Prokofiev - The Decca Masters

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RELEASE DATE: 06/03/2020
2 CD
A kaleidoscopic collection of orchestral Prokofiev in the 1950s, as recorded by Decca engineers in London, Paris and Copenhagen, featuring both rarities and classics.
Once upon a time Peter and the Wolf was the best known of them, with six recordings to its credit in the days before LP. On this Kingsway Hall recording from 1949, the BBC announcer Frank Phillips told the story, with the experienced Prokofiev conductor Nikolai Malko making a rare appearance on Decca. Nowadays the Fifth Symphony is far more frequently heard in concert; this taut and thrilling 1952 account is the work of the Danish conductor Erik Tuxen, a legendary interpreter of Sibelius and his fellow countryman Nielsen.
Three years later in June 1955, Sir Adrian Boult made his first stereo recording, of the Love for Three Oranges Suite with the Paris Conservatoire Orchestra. This was originally issued in mono with the Lieutenant Kijé Suite played by the LPO because the latter recording was mono only – whereas the present reissue now presents Oranges in its stereo version. Boult’s dry wit points up the sardonic qualities of both suites.
Despite its title, Russian Overture from 1936 does not straightforwardly conform to principles of Soviet nationalism in music with its abrupt cuts from comic capers to sweeping Russian melody. Written like so much of Prokofiev’s music with tongue in cheek, it makes an apt companion on disc for his final symphony, the Seventh. These were recorded in November 1957 (and originally issued on the RCA ‘Living Stereo’ label) by the Paris Conservatoire Orchestra conducted by Jean Martinon, who had done much to promote the conductor’s music outside his Russian homeland. The Seventh is a deceptively simple work, imbued with a melancholy and nostalgia somewhat obscured by the ‘fake’ ending contrived to the symphony for it to win official approval (and which is played here).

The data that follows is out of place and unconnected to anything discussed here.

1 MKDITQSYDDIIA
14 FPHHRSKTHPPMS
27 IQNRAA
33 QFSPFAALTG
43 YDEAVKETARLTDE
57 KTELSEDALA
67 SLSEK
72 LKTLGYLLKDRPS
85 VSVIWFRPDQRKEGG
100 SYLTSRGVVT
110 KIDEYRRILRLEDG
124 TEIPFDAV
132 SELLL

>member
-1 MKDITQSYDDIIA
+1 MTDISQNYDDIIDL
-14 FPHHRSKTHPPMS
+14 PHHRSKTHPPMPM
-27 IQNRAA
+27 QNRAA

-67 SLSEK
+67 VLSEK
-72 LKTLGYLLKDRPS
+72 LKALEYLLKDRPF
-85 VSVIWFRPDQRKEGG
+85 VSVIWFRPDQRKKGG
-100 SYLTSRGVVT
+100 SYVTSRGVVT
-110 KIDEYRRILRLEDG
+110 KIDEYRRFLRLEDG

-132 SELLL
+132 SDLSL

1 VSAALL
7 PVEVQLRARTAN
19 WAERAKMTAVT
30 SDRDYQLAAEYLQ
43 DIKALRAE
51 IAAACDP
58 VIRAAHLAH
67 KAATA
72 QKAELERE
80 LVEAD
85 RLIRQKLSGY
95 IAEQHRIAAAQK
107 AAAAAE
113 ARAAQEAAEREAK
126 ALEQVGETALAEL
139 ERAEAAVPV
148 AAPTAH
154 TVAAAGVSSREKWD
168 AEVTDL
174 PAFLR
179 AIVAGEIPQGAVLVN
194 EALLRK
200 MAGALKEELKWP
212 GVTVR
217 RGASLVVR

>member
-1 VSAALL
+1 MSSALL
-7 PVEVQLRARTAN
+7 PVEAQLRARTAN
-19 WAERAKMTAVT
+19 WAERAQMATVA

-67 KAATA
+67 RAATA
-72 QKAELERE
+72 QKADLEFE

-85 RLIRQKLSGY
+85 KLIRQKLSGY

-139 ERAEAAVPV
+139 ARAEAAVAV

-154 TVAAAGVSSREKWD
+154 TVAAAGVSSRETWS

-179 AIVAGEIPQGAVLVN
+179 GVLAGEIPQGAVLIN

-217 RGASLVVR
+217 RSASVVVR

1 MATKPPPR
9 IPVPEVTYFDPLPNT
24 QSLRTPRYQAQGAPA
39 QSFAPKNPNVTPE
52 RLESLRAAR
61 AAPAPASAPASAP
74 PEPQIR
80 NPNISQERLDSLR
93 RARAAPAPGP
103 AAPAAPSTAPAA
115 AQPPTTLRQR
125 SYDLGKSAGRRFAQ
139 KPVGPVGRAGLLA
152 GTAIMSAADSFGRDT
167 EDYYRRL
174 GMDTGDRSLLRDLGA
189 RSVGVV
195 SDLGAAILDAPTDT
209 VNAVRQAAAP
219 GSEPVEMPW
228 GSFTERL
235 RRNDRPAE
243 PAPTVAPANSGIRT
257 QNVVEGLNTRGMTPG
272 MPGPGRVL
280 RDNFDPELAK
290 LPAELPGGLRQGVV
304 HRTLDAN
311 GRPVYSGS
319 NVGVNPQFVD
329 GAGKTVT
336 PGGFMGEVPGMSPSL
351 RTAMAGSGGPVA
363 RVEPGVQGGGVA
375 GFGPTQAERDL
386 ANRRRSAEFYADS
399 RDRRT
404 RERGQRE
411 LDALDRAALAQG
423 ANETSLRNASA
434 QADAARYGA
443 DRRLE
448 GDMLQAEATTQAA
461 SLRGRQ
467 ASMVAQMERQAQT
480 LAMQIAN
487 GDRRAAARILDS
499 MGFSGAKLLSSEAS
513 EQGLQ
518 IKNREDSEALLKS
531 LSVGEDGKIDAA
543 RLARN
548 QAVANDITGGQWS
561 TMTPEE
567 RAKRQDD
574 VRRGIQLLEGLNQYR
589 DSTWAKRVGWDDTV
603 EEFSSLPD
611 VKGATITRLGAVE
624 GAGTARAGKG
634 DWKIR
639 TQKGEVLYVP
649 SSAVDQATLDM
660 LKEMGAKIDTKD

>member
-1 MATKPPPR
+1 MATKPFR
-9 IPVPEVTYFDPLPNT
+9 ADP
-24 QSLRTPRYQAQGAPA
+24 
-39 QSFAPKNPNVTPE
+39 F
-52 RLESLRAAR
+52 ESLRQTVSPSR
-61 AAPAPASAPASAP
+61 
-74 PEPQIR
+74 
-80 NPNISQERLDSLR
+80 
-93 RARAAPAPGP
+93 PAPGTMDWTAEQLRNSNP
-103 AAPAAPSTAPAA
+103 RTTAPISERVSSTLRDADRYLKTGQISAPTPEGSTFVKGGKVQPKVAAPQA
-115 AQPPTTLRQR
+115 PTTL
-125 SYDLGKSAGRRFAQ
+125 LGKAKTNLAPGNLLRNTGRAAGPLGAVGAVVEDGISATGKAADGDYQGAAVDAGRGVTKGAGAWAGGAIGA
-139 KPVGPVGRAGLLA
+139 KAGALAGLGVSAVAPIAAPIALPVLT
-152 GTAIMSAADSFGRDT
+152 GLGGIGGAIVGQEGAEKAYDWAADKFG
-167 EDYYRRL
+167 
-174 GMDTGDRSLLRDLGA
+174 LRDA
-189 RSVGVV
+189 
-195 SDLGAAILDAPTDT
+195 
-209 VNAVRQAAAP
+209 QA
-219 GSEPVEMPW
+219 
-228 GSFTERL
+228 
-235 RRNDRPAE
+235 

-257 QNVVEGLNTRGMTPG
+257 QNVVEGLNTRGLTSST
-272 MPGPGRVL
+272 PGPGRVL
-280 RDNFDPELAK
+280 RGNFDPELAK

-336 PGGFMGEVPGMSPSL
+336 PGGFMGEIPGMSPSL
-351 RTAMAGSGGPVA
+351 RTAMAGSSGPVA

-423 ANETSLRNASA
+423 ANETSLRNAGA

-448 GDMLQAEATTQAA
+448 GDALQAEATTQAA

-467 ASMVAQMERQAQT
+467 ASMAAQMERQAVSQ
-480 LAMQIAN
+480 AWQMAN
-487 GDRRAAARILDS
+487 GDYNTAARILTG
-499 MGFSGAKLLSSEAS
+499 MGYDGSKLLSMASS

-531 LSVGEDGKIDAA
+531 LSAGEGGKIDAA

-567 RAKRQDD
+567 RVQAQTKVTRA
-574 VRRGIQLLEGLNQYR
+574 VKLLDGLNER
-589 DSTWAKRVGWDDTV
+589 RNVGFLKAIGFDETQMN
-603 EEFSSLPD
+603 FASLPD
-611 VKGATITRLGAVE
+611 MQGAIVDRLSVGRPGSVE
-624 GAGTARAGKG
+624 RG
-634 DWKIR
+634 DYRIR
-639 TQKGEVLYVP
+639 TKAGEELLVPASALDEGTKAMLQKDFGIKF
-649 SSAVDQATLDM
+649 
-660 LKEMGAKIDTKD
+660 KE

‘Extremely well recorded.’ The Record Guide, 1955 (Symphony No.5)
‘A thoroughly desirable disc.’ EMG Monthly Newsletter, May 1956 (Lieutenant Kijé)
‘The Danish orchestra are on the top of their form… technically it is faultless … the issue may be counted a great success.’ Gramophone, March 1963 (Symphony No.5)
‘Among the wittiest, most pointed, and most elegantly recorded performances in the entire Prokofiev discography.’ High Fidelity, June 1956 (The Love for Three Oranges)
‘It is his composer’s ear that makes his performances of Prokofiev so dazzling ... The orchestra possesses an almost chamber-like sound, but this does not prevent Martinon from drawing from it warm, passionate readings; it’s a remarkable combination.’ Gramophone, December 2003 (Symphony No.7)

CD 1

1 Peter and the Wolf, Op. 67*

Frank Phillips, narrator

London Philharmonic Orchestra

Nikolai Malko

2–5 Symphony No. 5 in B flat major, Op. 100

Danish Radio Symphony Orchestra

Eric Tuxen

CD 2

1–5 Lieutenant Kijé – Symphonic Suite, Op. 60

Orchestre de la Société des Concerts du Conservatoire de Paris

Sir Adrian Boult

6–11 The Love for Three Oranges – Symphonic Suite, Op. 33bis

London Philharmonic Orchestra

Sir Adrian Boult

12 Russian Overture, Op. 72

13–16 Symphony No. 7, Op. 131

Orchestre de la Société des Concerts du Conservatoire de Paris

Jean Martinon


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